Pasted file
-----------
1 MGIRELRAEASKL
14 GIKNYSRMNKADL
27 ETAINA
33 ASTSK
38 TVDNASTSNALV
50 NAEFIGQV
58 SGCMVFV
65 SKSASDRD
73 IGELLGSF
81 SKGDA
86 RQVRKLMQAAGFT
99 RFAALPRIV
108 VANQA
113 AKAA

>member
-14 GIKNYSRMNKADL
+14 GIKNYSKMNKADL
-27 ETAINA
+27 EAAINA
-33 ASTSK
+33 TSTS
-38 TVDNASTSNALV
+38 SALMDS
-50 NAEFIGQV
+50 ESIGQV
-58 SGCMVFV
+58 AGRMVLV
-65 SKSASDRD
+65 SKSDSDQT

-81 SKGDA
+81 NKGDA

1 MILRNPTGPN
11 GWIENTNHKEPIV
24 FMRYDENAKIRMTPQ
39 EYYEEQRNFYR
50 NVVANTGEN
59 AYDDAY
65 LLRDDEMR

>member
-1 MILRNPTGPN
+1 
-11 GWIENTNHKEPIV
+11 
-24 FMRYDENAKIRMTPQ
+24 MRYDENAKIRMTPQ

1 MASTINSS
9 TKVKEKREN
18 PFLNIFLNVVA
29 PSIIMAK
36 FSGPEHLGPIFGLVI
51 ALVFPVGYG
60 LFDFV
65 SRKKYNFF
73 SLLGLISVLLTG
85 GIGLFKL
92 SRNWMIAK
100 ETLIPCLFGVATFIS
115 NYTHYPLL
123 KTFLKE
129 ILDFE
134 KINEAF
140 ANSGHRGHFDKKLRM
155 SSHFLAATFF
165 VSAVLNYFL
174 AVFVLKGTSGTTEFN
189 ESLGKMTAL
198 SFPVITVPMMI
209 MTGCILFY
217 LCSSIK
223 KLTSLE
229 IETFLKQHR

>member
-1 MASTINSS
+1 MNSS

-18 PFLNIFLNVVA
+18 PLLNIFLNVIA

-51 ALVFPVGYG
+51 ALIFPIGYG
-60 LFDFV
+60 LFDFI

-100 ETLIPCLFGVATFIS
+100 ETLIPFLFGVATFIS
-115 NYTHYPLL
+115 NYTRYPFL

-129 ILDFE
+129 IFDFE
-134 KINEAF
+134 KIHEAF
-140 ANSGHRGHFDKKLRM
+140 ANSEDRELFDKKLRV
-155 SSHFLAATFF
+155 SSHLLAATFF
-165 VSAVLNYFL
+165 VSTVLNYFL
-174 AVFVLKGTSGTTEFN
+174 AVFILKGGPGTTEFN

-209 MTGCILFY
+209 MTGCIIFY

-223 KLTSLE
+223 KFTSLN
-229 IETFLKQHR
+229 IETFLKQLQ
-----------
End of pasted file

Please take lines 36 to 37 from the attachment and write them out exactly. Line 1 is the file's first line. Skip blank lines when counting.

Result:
50 NVVANTGEN
59 AYDDAY